Dominic Calvert-Lewin and Ademola Lookman are top young talents who possess pace and can possible score 5-10 goals per season, at best. But if Everton are to challenge for the top four, as they hope to, they’ll need more than that.

There is a Lukaku-sized hole in Everton’s attack and no matter how many top-class attacking midfielders they have, they’ve simply lacked a cutting edge in the final third and weren’t near Chelsea’s box often enough.

$280m? Who cares? Salah is the rare “unsellable” player

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The gossip reports are out there, with lofty claims that Real Madrid and Barcelona are willing to pay as much as $280 million dollars for Mohamed Salah.

Normally that figure triggers something in my brain that screams, “Sell! Sell! Sell before they realize what they’ve offered!”

[ MORE: Best PL summer buys ]

That’s not happening with Mohamed Salah.

This isn’t an inflated fee for a young English player like Ross Barkley or John Stones, nor is it a club throwing a lofty and desperate figure at a very good but supremely overvalued player like Philippe Coutinho. Even Raheem Sterling, who I advocated selling, has proven replaceable.

In the case of Salah, his Golden Boot figure is likely to dwarf any in the Premier League era. He’s at 28, three behind Luis Suarez’s 31. Cristiano Ronaldo has bagged 31 once Alan Shearer and Andy Cole hold the modern record with 34.

Salah needs six to tie Shearer. Here’s Liverpool’s run-in: Crystal Palace (A), Everton (A), Bournemouth (H), West Brom (A), Stoke City (H), Chelsea (A), Brighton and Hove Albion (H).

Five of those teams absolutely hemorrhage goals. Would you bet against Salah?

By the way, Salah has 10 assists, too. Sure Jurgen Klopp deserves credit for buying and deploying the Egyptian wizard, but

When Klopp argued that Liverpool was not a selling club, this is the exact example to follow. Selling Coutinho — again, not trying to poke the bear that is ornery overvaluing fan — is fine in a world where your club has Roberto Firmino, Sadio Mane, and Mohamed Salah

But selling one of Europe’s leading scorers is almost never okay for a club challenging for a Champions League crown and with the clear caliber of a Premier League title hunter.

I’d argue that for this club, one who has sold Coutinho and Suarez, there is not a fee that meets Salah straight-on.  He’s 25 and living in the air just below Lionel Messi and Neymar.

The Messi comparisons I keep reading are fun but still unbelievably premature by every stretch of the imagination. By the time Messi was Salah’s age he had league seasons of 34, 31, 50, and was en route to a 46-goal mark. He posted 68 combined assists over those four seasons.

If this is somehow an aberration, and Salah cannot find this form ever again, well, that’s bad luck and a risk worth its weight in standard setting.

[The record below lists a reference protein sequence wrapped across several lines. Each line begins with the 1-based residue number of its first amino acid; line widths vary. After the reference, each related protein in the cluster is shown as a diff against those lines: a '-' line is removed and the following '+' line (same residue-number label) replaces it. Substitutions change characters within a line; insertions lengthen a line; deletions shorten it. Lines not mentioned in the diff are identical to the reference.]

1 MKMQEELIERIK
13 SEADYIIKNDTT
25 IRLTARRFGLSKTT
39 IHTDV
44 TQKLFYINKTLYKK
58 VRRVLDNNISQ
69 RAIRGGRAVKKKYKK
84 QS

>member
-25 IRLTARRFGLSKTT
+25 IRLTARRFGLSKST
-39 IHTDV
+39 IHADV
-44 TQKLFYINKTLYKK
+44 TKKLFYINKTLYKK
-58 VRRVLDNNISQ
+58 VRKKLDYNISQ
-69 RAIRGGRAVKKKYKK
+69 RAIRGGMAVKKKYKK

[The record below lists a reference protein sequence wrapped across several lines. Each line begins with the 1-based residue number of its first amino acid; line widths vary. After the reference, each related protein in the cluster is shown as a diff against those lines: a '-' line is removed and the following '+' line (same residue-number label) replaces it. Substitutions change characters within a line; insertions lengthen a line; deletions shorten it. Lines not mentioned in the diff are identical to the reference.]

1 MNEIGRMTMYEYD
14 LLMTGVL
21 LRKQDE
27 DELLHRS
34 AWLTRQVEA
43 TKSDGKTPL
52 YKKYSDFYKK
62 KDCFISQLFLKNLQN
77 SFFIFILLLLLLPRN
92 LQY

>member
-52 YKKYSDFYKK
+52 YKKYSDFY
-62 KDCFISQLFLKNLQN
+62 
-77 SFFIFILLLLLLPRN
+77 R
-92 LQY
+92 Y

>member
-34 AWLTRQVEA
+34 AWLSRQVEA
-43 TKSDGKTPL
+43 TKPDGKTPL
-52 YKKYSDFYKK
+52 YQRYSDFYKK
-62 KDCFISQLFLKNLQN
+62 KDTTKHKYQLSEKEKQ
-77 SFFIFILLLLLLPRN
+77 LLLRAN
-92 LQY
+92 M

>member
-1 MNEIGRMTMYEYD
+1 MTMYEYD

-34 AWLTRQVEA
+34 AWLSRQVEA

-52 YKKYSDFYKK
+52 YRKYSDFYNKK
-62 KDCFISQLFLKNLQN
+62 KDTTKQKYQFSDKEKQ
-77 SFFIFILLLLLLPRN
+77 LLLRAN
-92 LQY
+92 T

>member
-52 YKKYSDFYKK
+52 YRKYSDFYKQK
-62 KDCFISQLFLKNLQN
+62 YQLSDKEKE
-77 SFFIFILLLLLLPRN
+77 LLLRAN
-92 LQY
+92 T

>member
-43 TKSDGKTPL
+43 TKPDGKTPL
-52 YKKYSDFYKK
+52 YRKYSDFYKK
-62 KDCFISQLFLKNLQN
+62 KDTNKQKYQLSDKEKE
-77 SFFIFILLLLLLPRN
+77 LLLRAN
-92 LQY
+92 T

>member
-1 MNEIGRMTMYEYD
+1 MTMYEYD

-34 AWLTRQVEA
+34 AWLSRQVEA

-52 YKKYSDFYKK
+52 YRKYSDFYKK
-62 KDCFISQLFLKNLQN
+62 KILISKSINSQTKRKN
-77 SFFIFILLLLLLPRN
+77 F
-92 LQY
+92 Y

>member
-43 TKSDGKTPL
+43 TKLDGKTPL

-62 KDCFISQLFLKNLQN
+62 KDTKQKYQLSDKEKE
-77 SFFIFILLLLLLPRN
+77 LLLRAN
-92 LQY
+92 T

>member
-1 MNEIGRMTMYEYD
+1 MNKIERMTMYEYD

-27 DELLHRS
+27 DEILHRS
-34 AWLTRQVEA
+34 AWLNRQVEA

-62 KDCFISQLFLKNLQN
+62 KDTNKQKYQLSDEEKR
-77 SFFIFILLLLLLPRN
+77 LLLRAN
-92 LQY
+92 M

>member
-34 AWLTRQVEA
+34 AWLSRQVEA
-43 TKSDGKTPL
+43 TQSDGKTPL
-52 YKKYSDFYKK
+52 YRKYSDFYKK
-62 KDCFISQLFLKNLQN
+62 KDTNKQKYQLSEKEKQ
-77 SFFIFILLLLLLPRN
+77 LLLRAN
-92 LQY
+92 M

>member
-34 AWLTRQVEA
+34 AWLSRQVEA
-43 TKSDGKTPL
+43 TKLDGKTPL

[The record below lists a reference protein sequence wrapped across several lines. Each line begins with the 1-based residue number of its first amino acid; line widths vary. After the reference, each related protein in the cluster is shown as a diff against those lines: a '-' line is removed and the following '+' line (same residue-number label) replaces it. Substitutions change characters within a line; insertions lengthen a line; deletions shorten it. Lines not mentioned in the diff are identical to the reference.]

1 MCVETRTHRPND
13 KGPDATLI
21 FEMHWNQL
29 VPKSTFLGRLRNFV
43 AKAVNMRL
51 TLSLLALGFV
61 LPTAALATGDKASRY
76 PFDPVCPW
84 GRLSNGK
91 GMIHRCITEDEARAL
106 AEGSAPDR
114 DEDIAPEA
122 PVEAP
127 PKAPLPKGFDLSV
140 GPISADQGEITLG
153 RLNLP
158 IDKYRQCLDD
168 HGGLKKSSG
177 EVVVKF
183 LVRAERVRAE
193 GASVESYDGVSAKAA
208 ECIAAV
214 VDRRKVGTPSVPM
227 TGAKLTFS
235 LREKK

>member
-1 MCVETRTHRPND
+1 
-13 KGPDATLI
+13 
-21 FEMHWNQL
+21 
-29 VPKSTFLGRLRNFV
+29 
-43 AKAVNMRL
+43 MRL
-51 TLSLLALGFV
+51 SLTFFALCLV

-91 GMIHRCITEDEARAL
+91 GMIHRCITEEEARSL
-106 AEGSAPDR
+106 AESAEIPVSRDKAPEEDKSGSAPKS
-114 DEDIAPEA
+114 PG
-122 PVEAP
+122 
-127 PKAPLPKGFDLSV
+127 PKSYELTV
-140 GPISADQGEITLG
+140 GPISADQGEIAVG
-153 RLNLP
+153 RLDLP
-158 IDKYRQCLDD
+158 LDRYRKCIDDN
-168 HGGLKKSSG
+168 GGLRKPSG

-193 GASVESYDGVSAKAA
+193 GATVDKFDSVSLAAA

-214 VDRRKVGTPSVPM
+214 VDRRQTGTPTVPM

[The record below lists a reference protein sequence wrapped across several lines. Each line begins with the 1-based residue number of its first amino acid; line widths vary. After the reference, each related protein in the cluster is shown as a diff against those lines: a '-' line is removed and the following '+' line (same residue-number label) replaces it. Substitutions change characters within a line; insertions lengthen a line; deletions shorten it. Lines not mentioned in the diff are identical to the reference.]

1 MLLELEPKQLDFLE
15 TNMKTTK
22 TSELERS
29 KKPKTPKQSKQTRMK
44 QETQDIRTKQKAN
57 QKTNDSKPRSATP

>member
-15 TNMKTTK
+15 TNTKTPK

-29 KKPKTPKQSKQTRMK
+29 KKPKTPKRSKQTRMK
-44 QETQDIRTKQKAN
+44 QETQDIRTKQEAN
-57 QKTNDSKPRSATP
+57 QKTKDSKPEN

There is not a replacement player.

There is no fee.

Say it again now.

Dangerous playmaker Silva joins Montreal Impact (video)

Photo by Marcelo Endelli/Getty Images

Alejandro Silva’s got a creative mind, and that’s something Montreal will welcome with open arms.

The Uruguayan signed with the Impact this week, joining Ignacio Piatti and Saphir Taider as playmakers in Quebec.

[ MORE: Top PL summer buys ]

Silva, 28, is a right-sided and forward-playing Argentine who can also play right back if necessary.

The Impact lost two of three to start the season, winning this weekend’s 401 Derby versus Toronto FC to put a number in the win column.

Lanus has been a fertile ground for Major League Soccer clubs in recent years, with Lucas Melano (Portland Timbers) and Miguel Almiron (Atlanta United) making the move to North America.

The South American club has also sent Gustavo Gomez to AC Milan and Oscar Benitez to Benfica.

Kante squashes PSG rumors: “I am at home” with Chelsea

AP Photo/Manu Fernandez
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At least one and erhaps two big Premier League clubs are going to finish outside of the UEFA Champions League this year.

As it stands now, those clubs are Arsenal and Chelsea. The former could still seal a spot in the UCL via winning the Europa League but Chelsea needs wins and help from the field to find a way into the fray.

[ MORE: Best PL summer buys ]

An absence for either side will send UCL-bound vultures over the rosters of the failed clubs, hoping to woo the best players with Champions League dreams.

N'Golo Kante has been a name bandied about as a potential departure should Chelsea miss its mark, with the French star mentioned as high atop Paris Saint-Germain’s wish list.

The midfielder, who turns 27 at the end of the month, has moved to squash those rumors (from The London Evening Standard):

“I am at home. It is my club, I am a Chelsea player.